@portus: It seems you can buy gift cards on Target’s website as well. If I were in that situation I’d prefer to get the card directly from the source as opposed to some random third party on Ebay. Still a plausible explanation though with regards to the price of gas.

  62. CapitalC says:

    Two words: Nigerian Cheque. ;)

  63. This has been going on for years. Almost as long as eBay has been around.

    The only explanation that has ever made sense is fraud and money laundering.

  64. kalmakazee says:

    I have seen people overbid for gift cards on ebay all the time and I could never understand why. Anybody have a logical explanation for this?

  65. 628 says:

    @t325:

    On my first few listings the Buy It Now option went away after being bidded on, but this particular listing it did not.

    But the option did go away after the bids went over the Buy It Now price.

  66. kalmakazee says:

    @628: @628:

    Did the person who won the auction in the end end up paying for the item he/she won from you?

  67. kalmakazee says:

    @628:

    Did the person who won the auction in the end end up paying for the item he/she won from you?

  68. 628 says:

    @kalmakazee:
    @kalmakazee:
    Yes, he or she did, but I’m not sure why that matters?

  69. Megladon says:

    @Corporate-Shill:
    If this isnt some sort of money laundering deal i would be amazed. This guy should really be investigated.

  70. matt314159 says:

    just be on the lookout for a chargeback or paypal dispute. Hopefuly you kept the card # to be able to track if the balance is used or not. Just as a precuation.

  71. jamar0303 says:

    This is common for foreigners; for example, I pay about $37 for a Japanese iTunes card worth a little less than $30.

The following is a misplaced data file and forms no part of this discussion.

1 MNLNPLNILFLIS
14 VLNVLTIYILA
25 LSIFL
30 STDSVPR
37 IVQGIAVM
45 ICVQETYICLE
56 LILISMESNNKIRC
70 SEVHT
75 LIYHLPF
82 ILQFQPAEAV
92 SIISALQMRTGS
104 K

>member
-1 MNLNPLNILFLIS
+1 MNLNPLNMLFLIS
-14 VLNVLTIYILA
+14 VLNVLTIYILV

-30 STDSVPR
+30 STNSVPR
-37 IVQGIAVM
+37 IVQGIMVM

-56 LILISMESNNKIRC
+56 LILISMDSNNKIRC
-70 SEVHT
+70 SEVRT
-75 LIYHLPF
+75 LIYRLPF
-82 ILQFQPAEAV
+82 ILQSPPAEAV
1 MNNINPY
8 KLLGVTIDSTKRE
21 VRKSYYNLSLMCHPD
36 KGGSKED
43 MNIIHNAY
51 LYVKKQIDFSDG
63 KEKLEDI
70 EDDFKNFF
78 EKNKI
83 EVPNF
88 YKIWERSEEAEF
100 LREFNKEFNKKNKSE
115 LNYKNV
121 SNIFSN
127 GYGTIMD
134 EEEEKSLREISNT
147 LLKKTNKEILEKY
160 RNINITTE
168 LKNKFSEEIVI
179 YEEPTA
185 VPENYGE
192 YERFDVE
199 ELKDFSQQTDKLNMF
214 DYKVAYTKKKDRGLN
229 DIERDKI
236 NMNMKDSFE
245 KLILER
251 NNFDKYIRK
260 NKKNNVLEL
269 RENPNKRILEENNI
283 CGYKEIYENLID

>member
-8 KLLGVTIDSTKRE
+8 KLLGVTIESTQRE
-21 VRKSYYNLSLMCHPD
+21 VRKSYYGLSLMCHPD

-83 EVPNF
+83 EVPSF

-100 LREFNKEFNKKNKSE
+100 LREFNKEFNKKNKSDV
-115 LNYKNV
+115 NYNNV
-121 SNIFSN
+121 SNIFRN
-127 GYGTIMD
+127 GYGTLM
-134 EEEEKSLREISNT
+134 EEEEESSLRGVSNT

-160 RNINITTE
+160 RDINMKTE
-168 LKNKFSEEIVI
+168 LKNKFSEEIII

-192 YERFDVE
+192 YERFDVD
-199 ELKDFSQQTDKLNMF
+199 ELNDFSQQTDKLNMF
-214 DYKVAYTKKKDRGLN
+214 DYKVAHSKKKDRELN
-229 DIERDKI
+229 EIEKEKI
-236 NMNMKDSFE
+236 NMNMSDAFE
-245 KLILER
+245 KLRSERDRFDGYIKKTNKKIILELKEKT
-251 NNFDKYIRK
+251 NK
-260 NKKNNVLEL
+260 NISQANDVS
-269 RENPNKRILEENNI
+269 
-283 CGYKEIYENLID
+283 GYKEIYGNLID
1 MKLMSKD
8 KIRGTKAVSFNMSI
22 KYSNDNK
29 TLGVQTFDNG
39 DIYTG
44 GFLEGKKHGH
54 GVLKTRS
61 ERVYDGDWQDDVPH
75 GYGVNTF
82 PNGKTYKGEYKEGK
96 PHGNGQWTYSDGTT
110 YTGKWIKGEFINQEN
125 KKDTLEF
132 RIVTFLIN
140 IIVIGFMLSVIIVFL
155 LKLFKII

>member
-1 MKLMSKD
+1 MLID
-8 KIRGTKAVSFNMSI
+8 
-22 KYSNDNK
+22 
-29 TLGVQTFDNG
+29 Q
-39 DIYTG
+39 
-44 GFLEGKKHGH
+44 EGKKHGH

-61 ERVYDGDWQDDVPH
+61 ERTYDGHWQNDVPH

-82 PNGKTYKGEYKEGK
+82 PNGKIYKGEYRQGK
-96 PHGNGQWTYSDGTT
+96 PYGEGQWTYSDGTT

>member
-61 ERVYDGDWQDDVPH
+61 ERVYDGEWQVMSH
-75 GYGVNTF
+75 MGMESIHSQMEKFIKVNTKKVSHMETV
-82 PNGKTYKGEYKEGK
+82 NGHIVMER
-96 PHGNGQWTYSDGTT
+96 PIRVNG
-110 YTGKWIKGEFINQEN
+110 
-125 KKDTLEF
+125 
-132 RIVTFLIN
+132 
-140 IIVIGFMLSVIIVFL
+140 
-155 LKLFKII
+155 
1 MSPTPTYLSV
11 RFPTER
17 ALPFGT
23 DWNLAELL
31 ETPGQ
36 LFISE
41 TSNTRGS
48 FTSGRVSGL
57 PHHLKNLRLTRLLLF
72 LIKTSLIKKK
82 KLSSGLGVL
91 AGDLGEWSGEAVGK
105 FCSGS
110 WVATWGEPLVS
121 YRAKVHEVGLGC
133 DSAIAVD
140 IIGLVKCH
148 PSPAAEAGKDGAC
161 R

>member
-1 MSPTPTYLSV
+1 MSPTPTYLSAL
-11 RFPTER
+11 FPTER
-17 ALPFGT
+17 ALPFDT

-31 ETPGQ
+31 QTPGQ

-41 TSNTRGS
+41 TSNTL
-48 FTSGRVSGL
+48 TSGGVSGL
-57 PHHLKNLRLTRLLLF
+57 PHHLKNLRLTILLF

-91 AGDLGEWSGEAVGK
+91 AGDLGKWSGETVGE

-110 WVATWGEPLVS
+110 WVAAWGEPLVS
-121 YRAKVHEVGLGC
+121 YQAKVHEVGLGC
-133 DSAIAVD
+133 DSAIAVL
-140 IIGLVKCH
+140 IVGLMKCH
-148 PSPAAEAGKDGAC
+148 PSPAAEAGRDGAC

72. matt314159 says:

    @jamar0303:
    ^ I’m not sure that makes any sense. I can see the fact that currency conversion can make it more expensive, but you still have no reason to bid more than the value of the card to get it.

  73. freejazz38 says:

    One of the MANY reason I no longer use Ebay. Too many IDIOTS out there who have no idea the value and worth of things

  74. He can also be a Nigerian Scammer, they always bid weird amounts on auctions.

  75. @keenconsumerist: Ideally you’d be able to get the gift card for a fraction of the face value, so instead of paying target $50 for the card, you pay Steve $30 for his $50 gift card.

  76. Kali Mama says:

    @NigerianScammer: Maybe they bid the euro amount for $50 and it tanked even more between corrections leaving the odd dollar amount.

  77. Mykro says:

    “There is also an entire organization devoted to making fake money orders. Getting caught with either form of bad money is going to land some serious jail time. So the bad guys know they need to convert their bad money for some good money. Getting caught with a legit gift card is not cause for being arrested and sent to jail, so buy up a bunch of gift cards. Then buy something with the gift card (and a little cash to make it a “cash” transaction) and then return the item to the store for a cash exchange. A lot of work, but the bad money is turned into good.”

    I have a now 19 year old cousin who was in on this scam a couple years ago. He helped make the guy enough money that the guy bought him a brand new 2005 Cadillac.. Eventually, the cops were brought in. The guy is in prison now.. When the cops found out a 18 year old had a brand new, cash paid for Cadillac in his name when his mom made nowhere near enough to pay for it, they looked into it more. Eventually, it was taken from him and he was threatened with prison time, but since it was a “gift” to him, bought from one guy given to the next, he was not liable for charges. It was considered stolen, because of how the guy got the money to pay for it. He was in on it for almost 2 years, and made enough EXTRA for a cadillac… Crazy shiz